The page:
Spiders’ webs aren’t just deadly insect traps but also sophisticated information networks, Costa Rica has been running on renewable electricity for 76 days straight, and researchers in Belgium and the U.S. have assembled the first genetic tree of beer. Cheers to science, but do read on!
The internet is not the only web that can transmit valuable information. Scientists studying spiderwebs found that they were “superbly tuned instruments for vibration transmission – and that the type of information being sent can be controlled by adjusting factors such as web tension and stiffness.” Teams at the University of Oxford and Universidad Carlos III de Madrid designed computer models and used mathematical analysis to show how information about the type of prey as well as the quality of prospective mates spreads through the web. “It is down to the interaction of the web materials, a range of bespoke web silks, and the spider with its highly tuned behavior and armory of sensors that allows this virtually blind animal to operate in a gossamer world of its own making, without vision and only relying on feeling,” wrote professor Fritz Vollrath, head of the Oxford Silk Group. “Perhaps the web spider can teach us something new about virtual vision.” The research was published in the Journal of the Royal Society Interface.
Malaria researchers at the Broad Institute of Harvard and MIT and their colleagues screened a database of 100,000 chemical compounds for molecules attacking the malaria parasite in a different way than traditional drugs and also in all of its life three stages. When they tested their result in mice, “it eradicated the malaria parasites during all three stages of the disease,” the team wrote in a news release. “The parasite goes to the liver first, then the blood stream, followed by a transmission stage. Our compound hits all three of these stages, which is very rare in the therapeutic pipeline.” The team is far from finished. They wrote that their screening data includes “a trove of information on highly active compounds working by previously identified mechanisms of action or by currently unknown mechanisms.” Stuart Schreiber, director of the institute’s Center for the Science of Therapeutics, invited “the scientific community to use this database as a jumping off point for their work developing antimalarial therapies.” The research was published in the journal Nature.
The country of Costa Rica has been running for more than two months straight on just renewable electricity, according to Grupo ICE, a government-run utility and telecom company. Grupo ICE reported Tuesday the Central American country has used hydropower (including GE technology) to generate 80.3 percent of its electricity for 76 days. Because the countryside there is studded with volcanoes, geothermal generation added 12.6 percent and wind another 7.1 percent. Solar accounted for the remainder.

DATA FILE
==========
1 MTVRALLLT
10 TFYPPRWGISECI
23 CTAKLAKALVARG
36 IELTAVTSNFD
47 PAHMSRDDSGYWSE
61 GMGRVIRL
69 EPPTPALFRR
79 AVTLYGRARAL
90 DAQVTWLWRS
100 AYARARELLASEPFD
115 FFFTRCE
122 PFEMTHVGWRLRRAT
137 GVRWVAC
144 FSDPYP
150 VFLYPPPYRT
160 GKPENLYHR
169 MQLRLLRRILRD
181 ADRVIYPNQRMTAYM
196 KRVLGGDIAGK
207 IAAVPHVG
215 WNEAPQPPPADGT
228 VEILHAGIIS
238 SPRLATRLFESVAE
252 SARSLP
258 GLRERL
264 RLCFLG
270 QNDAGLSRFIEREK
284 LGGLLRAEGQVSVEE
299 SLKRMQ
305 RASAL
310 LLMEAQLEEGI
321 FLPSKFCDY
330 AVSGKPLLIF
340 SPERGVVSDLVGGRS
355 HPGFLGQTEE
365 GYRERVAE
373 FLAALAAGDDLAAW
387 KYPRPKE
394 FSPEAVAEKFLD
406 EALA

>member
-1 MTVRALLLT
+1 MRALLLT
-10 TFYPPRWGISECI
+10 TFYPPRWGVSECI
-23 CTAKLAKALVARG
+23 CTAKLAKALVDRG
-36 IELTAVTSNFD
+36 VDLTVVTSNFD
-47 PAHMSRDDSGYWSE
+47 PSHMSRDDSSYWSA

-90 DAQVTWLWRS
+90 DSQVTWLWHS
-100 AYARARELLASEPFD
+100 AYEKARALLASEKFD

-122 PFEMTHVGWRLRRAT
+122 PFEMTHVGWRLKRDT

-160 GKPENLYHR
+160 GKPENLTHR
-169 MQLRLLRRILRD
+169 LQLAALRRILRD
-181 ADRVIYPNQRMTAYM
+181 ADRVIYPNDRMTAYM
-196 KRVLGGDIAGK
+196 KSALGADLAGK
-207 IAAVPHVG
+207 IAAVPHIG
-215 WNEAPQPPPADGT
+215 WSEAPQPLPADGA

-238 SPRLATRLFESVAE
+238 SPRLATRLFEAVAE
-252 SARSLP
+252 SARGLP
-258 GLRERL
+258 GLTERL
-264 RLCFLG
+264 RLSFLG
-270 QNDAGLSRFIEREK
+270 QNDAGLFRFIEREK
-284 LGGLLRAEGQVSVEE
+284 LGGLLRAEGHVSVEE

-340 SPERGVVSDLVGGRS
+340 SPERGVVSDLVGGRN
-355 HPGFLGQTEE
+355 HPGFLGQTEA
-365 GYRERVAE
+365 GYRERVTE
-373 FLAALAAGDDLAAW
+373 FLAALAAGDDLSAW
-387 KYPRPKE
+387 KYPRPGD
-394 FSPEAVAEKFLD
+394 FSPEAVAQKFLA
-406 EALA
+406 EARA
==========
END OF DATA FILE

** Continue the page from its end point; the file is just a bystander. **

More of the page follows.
Scientists at the Australian National University discovered a spray-on water repellant that could protect electronics from moisture, planes from ice and boats from rust. They say that the material is also transparent and resistant to UV radiation. “It will keep skyscraper windows clean and prevent the mirror in the bathroom from fogging up,” said Antonio Tricoli, the lead researcher and head of the university’s Nanotechnology Research Laboratory. The team said they combined two types of plastic—one tough and one flexible—to stabilize hydrophobic nanoparticles. “It’s like two interwoven fishing nets, made of different materials,” said ANU researcher William Wong.
Sign us up for this research. Geneticists from Belgium and the U.S. have assembled the genetic tree of beer by tracking DNA changes in 157 strains of industrial beer yeast. Writing in the journal Cell, they reported that their analyses “reveal that today’s industrial yeasts can be divided into five sublineages that are genetically and phenotypically separated from wild strains and originate from only a few ancestors through complex patterns of domestication and local divergence.” They say that since the early 1600s, industrial brewers in Belgium, Germany, the U.K. and the U.S. selected yeast strains for “stress tolerance, sugar utilization, and flavor production, while the sexual cycle and other phenotypes related to survival in nature show decay, particularly in beer yeasts.” They wrote that the results suggest “that beer yeast domestication started before the discovery of microbes and the isolation of the first pure yeast cultures by Emil Hansen in the Carlsberg brewery in 1883, but well after the invention of beer production, estimated to have occurred as early as 3000 BC.”